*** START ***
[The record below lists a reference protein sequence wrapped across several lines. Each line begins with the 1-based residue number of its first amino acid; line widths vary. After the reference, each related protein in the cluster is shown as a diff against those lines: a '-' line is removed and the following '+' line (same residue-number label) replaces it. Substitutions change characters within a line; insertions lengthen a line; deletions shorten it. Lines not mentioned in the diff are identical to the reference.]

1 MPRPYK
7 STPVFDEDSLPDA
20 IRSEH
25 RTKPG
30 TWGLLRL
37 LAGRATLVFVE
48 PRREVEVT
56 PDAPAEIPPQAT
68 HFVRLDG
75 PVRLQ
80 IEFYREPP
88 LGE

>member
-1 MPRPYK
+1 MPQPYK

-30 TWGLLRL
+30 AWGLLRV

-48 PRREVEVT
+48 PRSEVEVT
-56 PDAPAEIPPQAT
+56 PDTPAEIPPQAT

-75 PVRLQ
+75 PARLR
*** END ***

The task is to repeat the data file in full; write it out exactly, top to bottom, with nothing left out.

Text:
[The record below lists a reference protein sequence wrapped across several lines. Each line begins with the 1-based residue number of its first amino acid; line widths vary. After the reference, each related protein in the cluster is shown as a diff against those lines: a '-' line is removed and the following '+' line (same residue-number label) replaces it. Substitutions change characters within a line; insertions lengthen a line; deletions shorten it. Lines not mentioned in the diff are identical to the reference.]

1 MPRPYK
7 STPVFDEDSLPDA
20 IRSEH
25 RTKPG
30 TWGLLRL
37 LAGRATLVFVE
48 PRREVEVT
56 PDAPAEIPPQAT
68 HFVRLDG
75 PVRLQ
80 IEFYREPP
88 LGE

>member
-1 MPRPYK
+1 MPQPYK

-30 TWGLLRL
+30 AWGLLRV

-48 PRREVEVT
+48 PRSEVEVT
-56 PDAPAEIPPQAT
+56 PDTPAEIPPQAT

-75 PVRLQ
+75 PARLR